Hand Tools Archive

what might not be clear in this case...

David Weaver
I started with the stain. The neck is laminated maple, so it didn't really soak in that well (and I want it to look older, not perfect) and was blotchy - no problem, I was hoping that it would at like a toner for the shellac.

What I did in this case was not wait for the stain to dry, but instead began adding shellac immediately. Garnet shellac that's not dewaxed. The adhesion of the shellac is surprisingly good (perhaps this is common - I'm experimenting because I have a free guitar to experiment with and at worst, I've been reimbursed for the damage and it can be stripped of parts and thrown away or sold for salvage).

The bit where I got greedy was to try to smooth a very thick layer (for french polish) with alcohol, and thus the resulting light spot at the guitar heel - something I can rebuild and repair easily if it's necessary - I don't think it is).

The finish doesn't look very thick - it's not thick compared to spray lacquer, but it's filling all of the pores and any bits of crack that escaped glue squeeze out. I didn't burnish it shiny because that's what i'm looking to avoid on a guitar - shiny and sticky is no good.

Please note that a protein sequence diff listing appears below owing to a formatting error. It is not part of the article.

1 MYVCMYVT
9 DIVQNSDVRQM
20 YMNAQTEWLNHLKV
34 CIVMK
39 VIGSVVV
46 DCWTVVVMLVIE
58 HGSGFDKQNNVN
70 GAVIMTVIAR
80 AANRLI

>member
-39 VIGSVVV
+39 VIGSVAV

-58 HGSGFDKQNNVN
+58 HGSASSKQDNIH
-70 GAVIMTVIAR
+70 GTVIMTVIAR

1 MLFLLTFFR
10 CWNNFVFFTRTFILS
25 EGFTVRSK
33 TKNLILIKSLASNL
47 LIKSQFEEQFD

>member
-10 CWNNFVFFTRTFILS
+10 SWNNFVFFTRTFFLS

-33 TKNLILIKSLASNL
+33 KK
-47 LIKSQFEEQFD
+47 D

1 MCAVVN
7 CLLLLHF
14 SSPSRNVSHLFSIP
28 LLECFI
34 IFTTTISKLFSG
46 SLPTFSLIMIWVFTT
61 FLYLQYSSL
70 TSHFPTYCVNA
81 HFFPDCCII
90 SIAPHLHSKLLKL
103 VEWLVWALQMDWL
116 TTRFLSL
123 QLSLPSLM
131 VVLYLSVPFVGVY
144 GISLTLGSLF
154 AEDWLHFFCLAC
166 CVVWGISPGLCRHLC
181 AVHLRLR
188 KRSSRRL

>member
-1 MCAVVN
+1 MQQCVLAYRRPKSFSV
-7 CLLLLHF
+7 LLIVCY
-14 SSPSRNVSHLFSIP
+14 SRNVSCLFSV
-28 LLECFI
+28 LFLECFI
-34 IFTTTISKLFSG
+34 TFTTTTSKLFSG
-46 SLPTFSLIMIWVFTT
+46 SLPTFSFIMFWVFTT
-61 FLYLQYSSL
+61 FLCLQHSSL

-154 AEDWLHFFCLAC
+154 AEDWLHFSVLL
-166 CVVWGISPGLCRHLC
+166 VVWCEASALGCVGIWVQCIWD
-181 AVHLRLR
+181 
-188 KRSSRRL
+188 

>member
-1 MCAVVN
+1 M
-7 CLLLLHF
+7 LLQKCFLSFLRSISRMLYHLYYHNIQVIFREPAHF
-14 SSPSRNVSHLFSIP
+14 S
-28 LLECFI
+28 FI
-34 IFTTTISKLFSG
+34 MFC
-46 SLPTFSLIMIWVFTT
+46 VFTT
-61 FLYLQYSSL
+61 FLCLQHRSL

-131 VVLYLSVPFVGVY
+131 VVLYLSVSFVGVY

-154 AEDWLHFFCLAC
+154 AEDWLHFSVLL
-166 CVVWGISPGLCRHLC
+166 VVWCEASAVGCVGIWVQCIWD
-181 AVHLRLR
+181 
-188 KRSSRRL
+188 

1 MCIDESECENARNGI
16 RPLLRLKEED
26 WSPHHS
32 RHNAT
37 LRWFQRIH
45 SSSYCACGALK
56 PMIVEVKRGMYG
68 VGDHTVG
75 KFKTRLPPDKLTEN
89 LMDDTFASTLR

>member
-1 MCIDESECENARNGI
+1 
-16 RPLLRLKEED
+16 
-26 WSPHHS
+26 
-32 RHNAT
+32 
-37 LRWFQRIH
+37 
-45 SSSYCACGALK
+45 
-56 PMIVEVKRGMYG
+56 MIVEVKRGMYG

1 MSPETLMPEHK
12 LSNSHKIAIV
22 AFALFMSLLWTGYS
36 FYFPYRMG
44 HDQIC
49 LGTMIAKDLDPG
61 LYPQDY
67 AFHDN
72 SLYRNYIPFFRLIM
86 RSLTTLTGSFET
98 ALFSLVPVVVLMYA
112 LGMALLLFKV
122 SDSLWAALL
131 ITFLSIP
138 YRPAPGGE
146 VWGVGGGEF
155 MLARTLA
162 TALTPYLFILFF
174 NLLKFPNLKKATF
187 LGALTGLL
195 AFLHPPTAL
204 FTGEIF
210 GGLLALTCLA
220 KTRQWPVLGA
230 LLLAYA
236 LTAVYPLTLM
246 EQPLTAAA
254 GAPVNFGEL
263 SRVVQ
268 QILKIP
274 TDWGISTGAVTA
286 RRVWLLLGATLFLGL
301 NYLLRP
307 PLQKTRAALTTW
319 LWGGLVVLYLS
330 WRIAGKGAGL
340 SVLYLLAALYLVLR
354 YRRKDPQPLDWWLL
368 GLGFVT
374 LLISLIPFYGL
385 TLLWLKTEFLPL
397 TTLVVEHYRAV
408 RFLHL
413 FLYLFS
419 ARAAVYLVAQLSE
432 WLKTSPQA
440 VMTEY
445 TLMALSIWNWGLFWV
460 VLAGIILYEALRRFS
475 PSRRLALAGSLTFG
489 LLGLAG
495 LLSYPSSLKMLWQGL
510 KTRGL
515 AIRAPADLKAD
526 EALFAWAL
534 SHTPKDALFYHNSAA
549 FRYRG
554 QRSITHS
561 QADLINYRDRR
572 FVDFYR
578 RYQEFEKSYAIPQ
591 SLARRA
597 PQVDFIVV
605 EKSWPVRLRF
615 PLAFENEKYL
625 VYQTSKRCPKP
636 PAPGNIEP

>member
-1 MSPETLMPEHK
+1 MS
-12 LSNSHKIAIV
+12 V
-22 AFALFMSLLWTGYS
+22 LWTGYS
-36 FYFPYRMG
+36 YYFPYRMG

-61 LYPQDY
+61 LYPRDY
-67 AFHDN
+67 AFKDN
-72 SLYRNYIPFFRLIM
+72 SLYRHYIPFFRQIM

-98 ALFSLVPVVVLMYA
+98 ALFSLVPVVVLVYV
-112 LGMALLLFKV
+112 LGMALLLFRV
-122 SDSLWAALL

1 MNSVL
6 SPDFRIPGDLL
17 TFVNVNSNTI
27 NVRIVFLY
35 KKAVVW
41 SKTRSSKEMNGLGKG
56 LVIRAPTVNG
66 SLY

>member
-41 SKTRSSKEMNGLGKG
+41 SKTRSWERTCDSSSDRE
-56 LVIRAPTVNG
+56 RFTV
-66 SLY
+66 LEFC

The mrs has me making a large cherry cabinet that will be stained. This process isn't fast like spraying, but the finish feel has a sublime quality and a supremely smooth level feel without having to do anything other than apply it, and if the stain doesn't take evenly, you continue to french polish the area, using the stain as the oil in the process- the result is that the color becomes more even and uniform. If I was worried about hiding all signs of the repair entirely, it would be easy to make the back of the neck darker (that's not important to me).

I'm really delighted with the results, and it satisfies my desire to tinker (i hate brush and padding marks, and especially bits and nibs and orange peel from spraying).

I recognize that others may not be as excited as I am!!

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